Belfast Telegraph

Taoiseach leads tributes to former Irish leader Liam Cosgrave

Irish Taoiseach Leo Varadkar has said Liam Cosgrave, who died on Wednesday, was an inspiration to him and he hoped to live up to his great example.

Flags were lowered across all state buildings in Ireland after Mr Cosgrave, taoiseach from 1973-77, died aged 97, and tributes were paid in the Dail parliament in Dublin to a political leader regarded as one of the country's most respected statesmen.

Mr Varadkar said Mr Cosgrave, who headed the government during some of the most turbulent years of the Northern Ireland Troubles, was a courageous voice against terrorism.

"He looked terrorism in the eye and did not flinch," the Taoiseach told the Dail.

Mr Varadkar described him as a man of great loyalty and kindness, a wonderful sense of humour and strong personal dignity.

"Liam Cosgrave's entire life was in the service of the state. Politician, soldier, taoiseach. He inspired so many with his quiet, showless determination, courage and fortitude," he said.

Mr Varadkar also spoke about Mr Cosgrave's commanding presence and great humility.

He added: "In my own career I have been inspired by his spirit of incredible public service and as Taoiseach I hope to live up to his great example."

" Liam Cosgrave is perhaps best summed up by paraphrasing one of his most famous speeches: he was a man of integrity who, totally disregarding self-interest, always served the nation."

Mr Cosgrave's family, his three children, Mary, Liam and Ciaran, have been offered a state funeral.

Born in 1920, he was the son of WT Cosgrave, who was a key figure in the foundation of the Irish Free State and an officer in the 1916 Rising.

He went on to follow in his father's footsteps with a 40-year political career.

Mr Cosgrave was part of the government which declared Ireland a Republic in 1949. He also oversaw Ireland joining the United Nations and addressed the Joint Houses of US Congress in 1976.

The signing of the Sunningdale Agreement in Northern Ireland looms large among his achievements, albeit that six months later a loyalist workers' strike brought down the institutions in Belfast.

He was regarded as having a good relationship with unionist leader Brian Faulkner, who introduced internment but became central to the powersharing deal.

Normal Dail business was suspended as a mark of respect until next week after tributes were paid from across the political spectrum.

Mr Varadkar said Mr Cosgrave's efforts to expose a plot to import arms for republicans in May 1970 was considered his " finest hour".

He was leader of the main opposition party Fine Gael and after pressing then-t aoiseach Jack Lynch about the scandal he described it in the Dail as a situation " without parallel in this country since the foundation of the state".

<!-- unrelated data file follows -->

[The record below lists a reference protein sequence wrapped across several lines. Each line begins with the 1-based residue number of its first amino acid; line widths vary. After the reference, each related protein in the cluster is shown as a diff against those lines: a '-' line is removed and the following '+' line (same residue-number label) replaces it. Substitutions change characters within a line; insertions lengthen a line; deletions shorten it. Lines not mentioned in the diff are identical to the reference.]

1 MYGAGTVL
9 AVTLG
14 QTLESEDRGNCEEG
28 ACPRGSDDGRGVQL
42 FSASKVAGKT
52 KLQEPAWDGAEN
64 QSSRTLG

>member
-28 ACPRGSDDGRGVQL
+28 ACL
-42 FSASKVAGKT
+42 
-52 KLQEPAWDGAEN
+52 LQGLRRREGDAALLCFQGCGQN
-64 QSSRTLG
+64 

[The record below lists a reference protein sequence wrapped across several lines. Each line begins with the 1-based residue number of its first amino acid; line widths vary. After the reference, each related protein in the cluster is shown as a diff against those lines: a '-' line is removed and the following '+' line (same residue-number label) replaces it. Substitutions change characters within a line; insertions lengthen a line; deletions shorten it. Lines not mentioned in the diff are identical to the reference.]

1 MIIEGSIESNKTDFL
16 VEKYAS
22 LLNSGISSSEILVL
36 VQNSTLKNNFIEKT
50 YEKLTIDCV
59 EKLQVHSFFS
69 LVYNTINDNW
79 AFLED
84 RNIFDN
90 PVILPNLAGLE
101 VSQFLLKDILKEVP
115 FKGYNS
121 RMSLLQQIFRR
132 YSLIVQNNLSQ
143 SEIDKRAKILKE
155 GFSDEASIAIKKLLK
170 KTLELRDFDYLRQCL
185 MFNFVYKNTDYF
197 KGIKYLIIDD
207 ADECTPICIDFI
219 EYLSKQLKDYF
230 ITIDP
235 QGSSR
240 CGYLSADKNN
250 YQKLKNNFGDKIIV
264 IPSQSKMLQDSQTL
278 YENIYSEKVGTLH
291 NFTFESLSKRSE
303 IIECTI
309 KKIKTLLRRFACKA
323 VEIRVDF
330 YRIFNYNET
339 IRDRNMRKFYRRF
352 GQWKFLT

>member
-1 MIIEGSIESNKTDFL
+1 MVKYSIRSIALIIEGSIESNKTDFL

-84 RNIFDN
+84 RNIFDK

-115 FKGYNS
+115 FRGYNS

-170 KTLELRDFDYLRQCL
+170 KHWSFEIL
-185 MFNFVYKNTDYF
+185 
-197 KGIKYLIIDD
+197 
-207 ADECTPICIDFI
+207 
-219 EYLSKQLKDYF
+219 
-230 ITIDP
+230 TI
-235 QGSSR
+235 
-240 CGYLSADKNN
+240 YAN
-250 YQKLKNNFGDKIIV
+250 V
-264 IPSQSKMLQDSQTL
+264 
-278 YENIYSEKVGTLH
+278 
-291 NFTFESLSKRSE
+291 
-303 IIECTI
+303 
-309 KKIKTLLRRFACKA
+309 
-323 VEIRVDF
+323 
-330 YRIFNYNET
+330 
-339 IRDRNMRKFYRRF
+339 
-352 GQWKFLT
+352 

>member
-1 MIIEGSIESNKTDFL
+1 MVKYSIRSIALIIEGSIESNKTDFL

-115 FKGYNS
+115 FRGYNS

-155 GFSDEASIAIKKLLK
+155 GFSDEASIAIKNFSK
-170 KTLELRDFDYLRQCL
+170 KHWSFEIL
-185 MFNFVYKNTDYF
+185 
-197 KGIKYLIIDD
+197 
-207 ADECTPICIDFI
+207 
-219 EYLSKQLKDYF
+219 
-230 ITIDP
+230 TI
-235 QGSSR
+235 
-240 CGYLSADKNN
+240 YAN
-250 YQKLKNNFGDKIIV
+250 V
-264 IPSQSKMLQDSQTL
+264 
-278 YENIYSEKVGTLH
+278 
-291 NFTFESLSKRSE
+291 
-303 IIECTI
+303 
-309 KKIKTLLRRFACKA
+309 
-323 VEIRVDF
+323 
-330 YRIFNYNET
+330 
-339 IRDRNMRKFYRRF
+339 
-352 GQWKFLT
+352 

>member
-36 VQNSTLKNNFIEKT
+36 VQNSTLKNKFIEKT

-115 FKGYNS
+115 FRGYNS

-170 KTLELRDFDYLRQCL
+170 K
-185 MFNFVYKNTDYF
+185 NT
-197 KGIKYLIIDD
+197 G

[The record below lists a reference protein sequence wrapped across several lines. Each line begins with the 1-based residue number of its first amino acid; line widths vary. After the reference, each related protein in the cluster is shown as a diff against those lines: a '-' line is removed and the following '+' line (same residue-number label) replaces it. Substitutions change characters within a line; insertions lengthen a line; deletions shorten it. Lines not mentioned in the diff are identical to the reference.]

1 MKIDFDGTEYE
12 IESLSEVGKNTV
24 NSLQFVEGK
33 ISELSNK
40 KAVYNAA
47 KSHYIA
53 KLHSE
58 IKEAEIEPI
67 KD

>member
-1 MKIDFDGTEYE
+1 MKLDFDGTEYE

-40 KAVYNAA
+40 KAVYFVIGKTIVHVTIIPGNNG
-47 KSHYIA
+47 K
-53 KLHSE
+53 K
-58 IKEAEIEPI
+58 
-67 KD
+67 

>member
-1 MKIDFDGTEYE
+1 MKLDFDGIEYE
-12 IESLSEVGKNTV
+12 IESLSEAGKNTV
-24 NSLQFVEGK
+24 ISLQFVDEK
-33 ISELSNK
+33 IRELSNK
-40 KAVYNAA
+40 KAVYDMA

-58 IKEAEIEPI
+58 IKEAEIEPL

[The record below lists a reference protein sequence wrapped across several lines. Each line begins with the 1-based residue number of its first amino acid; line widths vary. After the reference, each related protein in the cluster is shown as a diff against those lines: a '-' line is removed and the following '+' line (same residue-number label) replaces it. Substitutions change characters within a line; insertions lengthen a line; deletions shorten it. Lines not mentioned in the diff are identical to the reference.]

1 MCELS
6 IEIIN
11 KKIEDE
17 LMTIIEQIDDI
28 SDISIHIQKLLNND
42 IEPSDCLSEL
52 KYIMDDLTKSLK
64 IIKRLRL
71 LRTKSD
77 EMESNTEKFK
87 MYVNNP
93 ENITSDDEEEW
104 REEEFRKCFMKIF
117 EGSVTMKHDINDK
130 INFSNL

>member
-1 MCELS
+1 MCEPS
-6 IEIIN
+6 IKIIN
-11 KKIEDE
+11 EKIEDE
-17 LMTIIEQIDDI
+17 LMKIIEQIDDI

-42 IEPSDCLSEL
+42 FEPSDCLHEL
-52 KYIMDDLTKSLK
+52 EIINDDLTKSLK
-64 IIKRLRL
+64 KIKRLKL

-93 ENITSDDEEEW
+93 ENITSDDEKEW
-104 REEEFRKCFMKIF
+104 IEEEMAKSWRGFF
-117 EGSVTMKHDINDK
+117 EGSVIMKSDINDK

"His action and that of the taoiseach, Jack Lynch, has been credited with saving the security forces of the state from becoming embroiled in a crisis in Northern Ireland, and has been called by some a great public service, and by others his finest hour," Mr Varadkar said.

As taoiseach a few years later Mr Cosgrave was deeply conscious of the potential for mass evacuations of nationalists from Northern Ireland and ordered c ontingency plans for 50,000 refugees.

He was also at the head of government on the worst day of atrocities in the Troubles - the Dublin-Monaghan bombings on May 17 1974 when loyalists killed 33 people, including a pregnant woman at full term.

Mr Varadkar said: " He was also able to eloquently express the mood and feeling of the country at times of crisis and tragedy.

"He spoke movingly of how the men of violence were contributing to 'a world where reason and compassion are dead and only might is right'."

Mr Cosgrave welcomed Edward Heath as the first British prime minister to visit Ireland following independence.

When his father died, he covered the cost of the state funeral.

He also sacrificed some of his pension entitlements during Ireland's economic collapse in 2010 and then, in 2015, opted not to take an increase.

Mr Cosgrave was said to be a devout Catholic.

He voted against proposals to legalise the import and sale of artificial contraceptives in the 1970s while offering colleagues a free vote on the issue.

Mr Varadkar said Mr Cosgrave believed the issue was a matter of conscience and that he had the courage to follow his own conscience.

President of Ireland Michael D Higgins, on a trip to Australia, said UN membership was one of Mr Cosgrave's most memorable achievements and gave shape to Ireland's independent voice on the global stage.

Many tributes have also touched on Mr Cosgrave's love of horse racing, Gaelic games and the pride he had in his father's role in 1916.

Micheal Martin, the leader of Ireland's main opposition party, Fianna Fail, said: "I have no hesitation in saying that Liam Cosgrave was a man who gave so much to Irish public life and deserves a place of honour in our history."

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